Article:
EGU General Assembly 2023
© Author(s) 2023. This work is distributed under
the Creative Commons Attribution 4.0 License.

Large Scale Experiments on the Tightness of Cemented Boreholes under Cyclic Loading

Marcel Schulz, Birgit Müller, and Frank Schilling
Marcel Schulz et al.
  • Applied Geosciences, Karlsruhe Institute of Technology, Karlsruhe, Germany (

The exit from nuclear and fossil-fuel energy and the increase in renewable energy conversion lead to a higher fluctuation in energy supply. To meet the demand in times of energy shortages from sun and wind, this effect can be compensated by extracting and using gas from underground gas storages. As long as enough renewable energy is available, storages can be filled again. However, this results in increasing injection and extraction frequencies, leading to faster occurring pressure and stress changes and therefore posing an additional challenge for reservoir rock, cap rock and technical components.

To evaluate the effects of this additional cyclic loading on the rock-cement-steel-compound, we used an autoclave system on a realistic scale. It simulates abandoned drillings and consists of a 2 m long cemented steel casing with an autoclave system. To simulate injection and extraction, gas pressure (N2) is applied and released on both ends. Additionally, temperature can be raised up to 100 °C. Between loading cycles, permeability can be measured to determine the effect of pressure and temperature variation on the tightness of the cemented well system.

We present results from the analysis of four cemented casings. Since the hardened cement isn’t connected to the steel casing after experiments, we assume an annular gap as main gas path in most cases. This gap is modelled and fitted to the experimental data. After pressure variations between 0 bar and 60 bar, tightness of the system decreased in every experiment, which leads to an increased modelled annular gap width. Temperature variations between 30 °C and 70 °C didn’t have an effect on the first two casings, but increased tightness and therefore decreased the modelled gap width in the third casing.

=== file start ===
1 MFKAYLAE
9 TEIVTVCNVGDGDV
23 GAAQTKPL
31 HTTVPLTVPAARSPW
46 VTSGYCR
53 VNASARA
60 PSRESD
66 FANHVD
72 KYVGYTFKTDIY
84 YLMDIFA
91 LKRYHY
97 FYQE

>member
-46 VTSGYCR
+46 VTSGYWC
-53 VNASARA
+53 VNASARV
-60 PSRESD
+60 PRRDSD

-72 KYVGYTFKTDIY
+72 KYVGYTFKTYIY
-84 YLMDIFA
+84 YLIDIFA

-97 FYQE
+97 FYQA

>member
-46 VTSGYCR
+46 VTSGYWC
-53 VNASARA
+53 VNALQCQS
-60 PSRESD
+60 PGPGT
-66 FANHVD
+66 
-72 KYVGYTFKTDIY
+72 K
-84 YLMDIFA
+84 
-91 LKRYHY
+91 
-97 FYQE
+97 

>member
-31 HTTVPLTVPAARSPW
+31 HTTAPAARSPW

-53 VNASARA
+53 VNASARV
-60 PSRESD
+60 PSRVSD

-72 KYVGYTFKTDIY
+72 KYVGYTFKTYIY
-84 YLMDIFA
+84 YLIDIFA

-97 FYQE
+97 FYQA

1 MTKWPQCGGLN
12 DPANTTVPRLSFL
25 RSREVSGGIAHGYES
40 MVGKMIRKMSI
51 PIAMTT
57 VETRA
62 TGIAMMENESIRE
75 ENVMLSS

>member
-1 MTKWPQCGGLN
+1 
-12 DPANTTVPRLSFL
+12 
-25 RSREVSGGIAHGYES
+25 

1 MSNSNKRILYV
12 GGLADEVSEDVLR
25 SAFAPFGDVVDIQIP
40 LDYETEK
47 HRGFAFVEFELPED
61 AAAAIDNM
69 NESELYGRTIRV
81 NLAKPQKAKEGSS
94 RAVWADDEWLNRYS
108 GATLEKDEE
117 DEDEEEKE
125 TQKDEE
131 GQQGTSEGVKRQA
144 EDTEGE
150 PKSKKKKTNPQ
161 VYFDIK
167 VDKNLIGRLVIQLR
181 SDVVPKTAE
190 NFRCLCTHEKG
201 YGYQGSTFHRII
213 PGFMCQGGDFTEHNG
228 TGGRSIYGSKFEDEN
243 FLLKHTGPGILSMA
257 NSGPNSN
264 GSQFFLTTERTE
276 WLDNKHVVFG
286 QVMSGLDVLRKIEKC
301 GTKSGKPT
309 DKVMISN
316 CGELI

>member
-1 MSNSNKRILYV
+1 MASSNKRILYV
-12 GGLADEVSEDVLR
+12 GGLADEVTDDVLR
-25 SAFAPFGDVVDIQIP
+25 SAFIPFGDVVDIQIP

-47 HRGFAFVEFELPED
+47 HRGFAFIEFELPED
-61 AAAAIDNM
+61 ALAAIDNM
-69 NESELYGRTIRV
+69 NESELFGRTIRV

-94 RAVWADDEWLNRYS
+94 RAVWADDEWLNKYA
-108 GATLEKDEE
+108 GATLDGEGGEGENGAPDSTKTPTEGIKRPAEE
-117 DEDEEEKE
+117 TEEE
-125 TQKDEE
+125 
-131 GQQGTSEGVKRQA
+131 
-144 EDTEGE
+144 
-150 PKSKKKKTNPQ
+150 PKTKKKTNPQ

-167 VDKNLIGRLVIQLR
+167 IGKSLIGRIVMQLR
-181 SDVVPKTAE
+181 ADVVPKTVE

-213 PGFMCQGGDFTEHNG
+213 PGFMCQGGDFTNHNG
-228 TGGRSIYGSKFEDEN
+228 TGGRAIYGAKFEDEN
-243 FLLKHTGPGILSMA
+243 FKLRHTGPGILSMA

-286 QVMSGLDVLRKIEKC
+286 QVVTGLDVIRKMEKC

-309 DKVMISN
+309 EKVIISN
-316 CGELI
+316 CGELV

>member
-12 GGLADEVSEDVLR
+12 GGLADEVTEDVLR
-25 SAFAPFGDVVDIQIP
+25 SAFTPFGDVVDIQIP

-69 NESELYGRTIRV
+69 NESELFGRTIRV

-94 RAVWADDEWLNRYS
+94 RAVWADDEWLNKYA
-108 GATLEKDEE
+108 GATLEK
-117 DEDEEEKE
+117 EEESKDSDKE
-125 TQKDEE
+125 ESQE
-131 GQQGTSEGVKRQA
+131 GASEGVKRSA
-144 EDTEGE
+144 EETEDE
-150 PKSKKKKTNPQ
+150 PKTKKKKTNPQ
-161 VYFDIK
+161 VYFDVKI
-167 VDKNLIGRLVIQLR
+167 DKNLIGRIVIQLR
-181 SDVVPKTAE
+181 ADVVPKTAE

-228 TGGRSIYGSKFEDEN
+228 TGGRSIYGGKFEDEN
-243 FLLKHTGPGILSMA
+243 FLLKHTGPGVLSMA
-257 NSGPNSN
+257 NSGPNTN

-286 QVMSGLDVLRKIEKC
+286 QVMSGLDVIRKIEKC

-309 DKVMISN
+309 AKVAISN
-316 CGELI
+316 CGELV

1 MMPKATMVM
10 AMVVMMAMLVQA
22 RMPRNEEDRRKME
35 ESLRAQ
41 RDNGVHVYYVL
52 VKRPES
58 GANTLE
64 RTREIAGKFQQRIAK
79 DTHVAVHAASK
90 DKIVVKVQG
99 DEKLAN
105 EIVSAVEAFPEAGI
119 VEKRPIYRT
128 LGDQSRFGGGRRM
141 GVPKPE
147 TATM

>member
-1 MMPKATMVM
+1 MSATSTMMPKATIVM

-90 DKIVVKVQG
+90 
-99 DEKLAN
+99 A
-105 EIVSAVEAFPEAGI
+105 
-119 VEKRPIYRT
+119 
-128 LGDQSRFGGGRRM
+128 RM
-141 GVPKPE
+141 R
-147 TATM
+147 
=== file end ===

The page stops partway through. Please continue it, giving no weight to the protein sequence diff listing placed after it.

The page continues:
Additionally, we observed an anomaly in the second casing, which was extraordinarily tight before the first pressure drop. However, when small amounts of pressure (around 3 bar) were released from an autoclave chamber, around 30 % of the released pressure built up again within a few minutes, while the rest took several hours. We assume a releasing induced gas cooling in the autoclave, while the surrounding warmer steel heats the gas up to the original temperature. This can only be observed for experiments with a rather tight cement-steel plug. In other cases this is not observable because it is superimposed by the pressure build up through the annular gap. The results of finite difference model taken this temperature induced pressure build up into account and are compared to the results of independent permeability and porosity measurements.

How to cite: Schulz, M., Müller, B., and Schilling, F.: Large Scale Experiments on the Tightness of Cemented Boreholes under Cyclic Loading, EGU General Assembly 2023, Vienna, Austria, 24–28 Apr 2023, EGU23-13433,, 2023.